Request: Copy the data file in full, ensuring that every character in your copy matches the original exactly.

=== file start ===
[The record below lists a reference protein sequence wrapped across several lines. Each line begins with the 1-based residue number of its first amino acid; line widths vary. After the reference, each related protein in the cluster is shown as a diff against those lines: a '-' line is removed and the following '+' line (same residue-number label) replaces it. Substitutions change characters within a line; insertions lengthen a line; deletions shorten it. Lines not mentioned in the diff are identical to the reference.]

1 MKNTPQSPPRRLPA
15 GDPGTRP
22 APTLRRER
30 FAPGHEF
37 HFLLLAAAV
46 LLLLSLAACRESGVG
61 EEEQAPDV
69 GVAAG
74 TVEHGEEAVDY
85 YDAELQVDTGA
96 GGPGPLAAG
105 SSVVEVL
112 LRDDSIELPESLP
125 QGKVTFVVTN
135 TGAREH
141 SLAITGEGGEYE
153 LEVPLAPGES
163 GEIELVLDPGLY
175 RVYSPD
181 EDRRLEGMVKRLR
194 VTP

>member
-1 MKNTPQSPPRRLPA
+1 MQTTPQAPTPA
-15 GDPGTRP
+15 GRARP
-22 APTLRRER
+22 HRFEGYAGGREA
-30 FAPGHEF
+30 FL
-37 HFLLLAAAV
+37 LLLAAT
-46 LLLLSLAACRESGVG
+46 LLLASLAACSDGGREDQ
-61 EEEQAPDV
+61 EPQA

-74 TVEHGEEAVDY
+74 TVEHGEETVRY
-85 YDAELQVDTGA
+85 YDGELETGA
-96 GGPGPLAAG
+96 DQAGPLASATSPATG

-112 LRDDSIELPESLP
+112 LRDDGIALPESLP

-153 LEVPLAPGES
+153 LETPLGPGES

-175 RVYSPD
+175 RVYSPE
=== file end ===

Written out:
[The record below lists a reference protein sequence wrapped across several lines. Each line begins with the 1-based residue number of its first amino acid; line widths vary. After the reference, each related protein in the cluster is shown as a diff against those lines: a '-' line is removed and the following '+' line (same residue-number label) replaces it. Substitutions change characters within a line; insertions lengthen a line; deletions shorten it. Lines not mentioned in the diff are identical to the reference.]

1 MKNTPQSPPRRLPA
15 GDPGTRP
22 APTLRRER
30 FAPGHEF
37 HFLLLAAAV
46 LLLLSLAACRESGVG
61 EEEQAPDV
69 GVAAG
74 TVEHGEEAVDY
85 YDAELQVDTGA
96 GGPGPLAAG
105 SSVVEVL
112 LRDDSIELPESLP
125 QGKVTFVVTN
135 TGAREH
141 SLAITGEGGEYE
153 LEVPLAPGES
163 GEIELVLDPGLY
175 RVYSPD
181 EDRRLEGMVKRLR
194 VTP

>member
-1 MKNTPQSPPRRLPA
+1 MQTTPQAPTPA
-15 GDPGTRP
+15 GRARP
-22 APTLRRER
+22 HRFEGYAGGREA
-30 FAPGHEF
+30 FL
-37 HFLLLAAAV
+37 LLLAAT
-46 LLLLSLAACRESGVG
+46 LLLASLAACSDGGREDQ
-61 EEEQAPDV
+61 EPQA

-74 TVEHGEEAVDY
+74 TVEHGEETVRY
-85 YDAELQVDTGA
+85 YDGELETGA
-96 GGPGPLAAG
+96 DQAGPLASATSPATG

-112 LRDDSIELPESLP
+112 LRDDGIALPESLP

-153 LEVPLAPGES
+153 LETPLGPGES

-175 RVYSPD
+175 RVYSPE